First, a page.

The following week was First Communion. We'd long had my dress, which I liked...but liked others better. It had a big, round ruff around the collar, trimmed with lace. It was a skirt just below the knees, and most exciting of all, I had a veil! When we tried it on I kept putting it over my face, like a bride. Mom kept pulling it back, saying "YOU'RE NOT A BRIDE! STOP IT!"

Of course, I WAS a bride, and it was completely appropriate, for we were all becoming the Bride of Christ. Mom was naturally trying to enforce proper behavior, and she herself knew the symbolism of the veil...but was likely trying to ensure I did not approach the altar with my face covered. Can you IMAGINE?! I do not believe I would have done such a thing, but I can certainly understand Mom's concerns!

That day was simply beautiful. I and one of the boys brought up the gifts, guided by the altar servers. A girl with blonde hair, a girl I knew and didn't like was the server behind me. (She was kind of a bully, but was nice when we were in Chuch). And I remember dutifully removing my gloves before going up to Communion. It is common these days for parents to bring their children with them for a blessing when they go forward for Communion...not so back in the early 80's. So my First Communion was ALSO my very first time approaching the altar.

We were taught to receive Jesus in our hands, although I do recall that our teacher mentioned receiving on the tongue, but it was not explained very well. I think the teacher was expecting Mom or Dad to give this part of the teaching. In any case, I received Jesus in the hand then, and until my 30th year.

And after First Communion, we took photos, and then went home and had a party. It was a very big deal, that special day, and I knew it was special in a way that differed from my birthday or Christmas. It happened only once in a lifetime, to have that special First. First Confession, First Communion. It was all about Jesus, even if it did involve fashion to some degree.

Yet as I got older, into my teens, Confession became something I didn't like. And religious education was a chore...I hated our classes, which meant nothing, taught me nothing, and actually only subjected me to the bullying presence of some really disturbed girls.

I quite literally faked being ill every month in order to get out of going to religious ed. It wasn't about was about avoiding being bullied.

And although Mom made sure we went to Mass regularly, and in this time I got involved with music ministry, and she made sure we went to Confession, for me, the faith was superficial.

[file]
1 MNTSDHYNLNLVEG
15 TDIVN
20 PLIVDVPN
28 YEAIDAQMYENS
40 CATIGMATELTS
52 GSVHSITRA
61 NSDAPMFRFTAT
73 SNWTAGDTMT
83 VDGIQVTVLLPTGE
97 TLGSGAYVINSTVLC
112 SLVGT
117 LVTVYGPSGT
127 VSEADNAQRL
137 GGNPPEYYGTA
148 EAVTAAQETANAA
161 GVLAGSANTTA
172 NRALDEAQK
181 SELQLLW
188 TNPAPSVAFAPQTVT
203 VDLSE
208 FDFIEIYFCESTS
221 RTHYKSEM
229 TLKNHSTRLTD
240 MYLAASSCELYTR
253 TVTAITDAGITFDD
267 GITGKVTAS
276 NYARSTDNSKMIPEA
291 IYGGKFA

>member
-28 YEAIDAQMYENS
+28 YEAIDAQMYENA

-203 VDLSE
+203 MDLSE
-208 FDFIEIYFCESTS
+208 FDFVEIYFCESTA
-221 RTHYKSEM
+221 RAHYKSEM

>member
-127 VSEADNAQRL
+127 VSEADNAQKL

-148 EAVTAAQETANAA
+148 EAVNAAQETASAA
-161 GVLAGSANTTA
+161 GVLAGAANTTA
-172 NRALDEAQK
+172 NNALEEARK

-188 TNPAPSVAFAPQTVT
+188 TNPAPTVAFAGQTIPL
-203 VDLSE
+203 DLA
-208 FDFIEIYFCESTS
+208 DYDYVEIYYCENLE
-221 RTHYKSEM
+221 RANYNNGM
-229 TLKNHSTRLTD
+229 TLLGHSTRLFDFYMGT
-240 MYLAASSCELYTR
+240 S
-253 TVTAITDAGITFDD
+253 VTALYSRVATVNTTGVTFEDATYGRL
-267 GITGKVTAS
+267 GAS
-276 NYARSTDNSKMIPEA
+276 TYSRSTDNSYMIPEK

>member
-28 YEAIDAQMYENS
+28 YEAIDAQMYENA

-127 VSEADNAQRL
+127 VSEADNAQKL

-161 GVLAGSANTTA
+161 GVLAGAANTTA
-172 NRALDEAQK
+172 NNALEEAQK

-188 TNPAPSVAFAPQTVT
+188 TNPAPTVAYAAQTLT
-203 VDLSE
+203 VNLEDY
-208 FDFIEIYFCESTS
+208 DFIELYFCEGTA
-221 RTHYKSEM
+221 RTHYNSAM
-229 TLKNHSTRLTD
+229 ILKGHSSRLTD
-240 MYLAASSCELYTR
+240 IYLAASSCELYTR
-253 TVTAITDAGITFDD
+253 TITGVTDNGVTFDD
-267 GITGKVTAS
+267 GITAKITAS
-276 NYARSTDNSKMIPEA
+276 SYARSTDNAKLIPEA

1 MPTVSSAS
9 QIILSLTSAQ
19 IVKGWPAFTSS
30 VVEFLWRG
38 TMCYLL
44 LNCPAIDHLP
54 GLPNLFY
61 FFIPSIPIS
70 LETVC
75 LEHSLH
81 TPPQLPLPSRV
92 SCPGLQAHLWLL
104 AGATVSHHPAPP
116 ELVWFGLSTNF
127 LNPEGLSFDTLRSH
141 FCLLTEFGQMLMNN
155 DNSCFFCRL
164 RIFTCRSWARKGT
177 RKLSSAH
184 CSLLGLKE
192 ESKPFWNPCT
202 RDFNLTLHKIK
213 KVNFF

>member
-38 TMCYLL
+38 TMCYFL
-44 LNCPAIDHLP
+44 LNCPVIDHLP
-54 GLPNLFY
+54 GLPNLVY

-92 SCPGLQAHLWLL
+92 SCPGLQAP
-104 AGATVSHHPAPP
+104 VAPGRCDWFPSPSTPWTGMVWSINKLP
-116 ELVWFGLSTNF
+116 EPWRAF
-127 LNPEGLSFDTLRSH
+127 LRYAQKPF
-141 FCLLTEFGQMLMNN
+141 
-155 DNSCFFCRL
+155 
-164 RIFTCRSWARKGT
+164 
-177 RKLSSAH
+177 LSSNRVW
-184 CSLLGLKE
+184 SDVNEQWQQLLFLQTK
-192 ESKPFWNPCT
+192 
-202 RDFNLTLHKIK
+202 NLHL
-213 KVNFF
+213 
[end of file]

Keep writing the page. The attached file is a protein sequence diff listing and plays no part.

It's not Mom's fault...don't ever blame her for my failings. And don't even blame the bullies. I was exposed to Christ himself far more than many of those other girls were. My failings were my own.

Granted, what catechesis I had was bad, but it could have been worse. And in fact, sadly, Mass was worse.

Mom's heart was in the right place when she made us go to Mass and Confession, and I will forever be grateful for her persistence. Yet I remember having to go to Confession which I only did out of obedience to Mom. In my heart, I did truly want to be clean, but I didn't see how some sins could be "mortal". Already, as a teen, I was buying into secularism and relativism.

And I remember going up and making my confession. The priest was a dissident priest but was, at the time, at least seeming to take the Sacrament seriously. And he asked me very directly about certain sins...which I actually denied. And I denied them because I was face-to-face with him and thought that if I confessed to THAT, then he would think less of me. And I was supposed to be one of the "good" kids, although I knew I was anything but. I wanted him to think I was fine.

This last had more to do than with confession, but rather, as a child of divorced parents, the one with whome we lived was insanely bipolar, the other, with whome we did not live was an active alcoholic. I wanted to project the image that all was well, I was wholesome and fine and holy and would NEVER even CONSIDER committing such a terrible sin as THAT!

NOPE! Not ME! I'm a good girl!

Oh, yes, I lied. To a priest. During Confession.

I have officially lied to God.

And I challenge any of you to ask yourselves seriously whether you've done the same thing.

When I experienced my true conversion, I remember taking this issue to Confession, and I was seriously shocked at myself. And I knelt there behind a screen and told Father that I had lied to a priest, and almost under my breath I said, "I can't believe I lied to a PRIEST!"

From behind the screen came a soft chuckle, which was quickly reined in.

After all, it is a serious sin to lie in Confession! But perhaps my consternation at my teenage behavior was humorous to him, which I can understand. And now I think it's funny, too. Not the sin, but rather the confession and my way of going about it.

Maybe this is one of those "you had to be there" kind of things.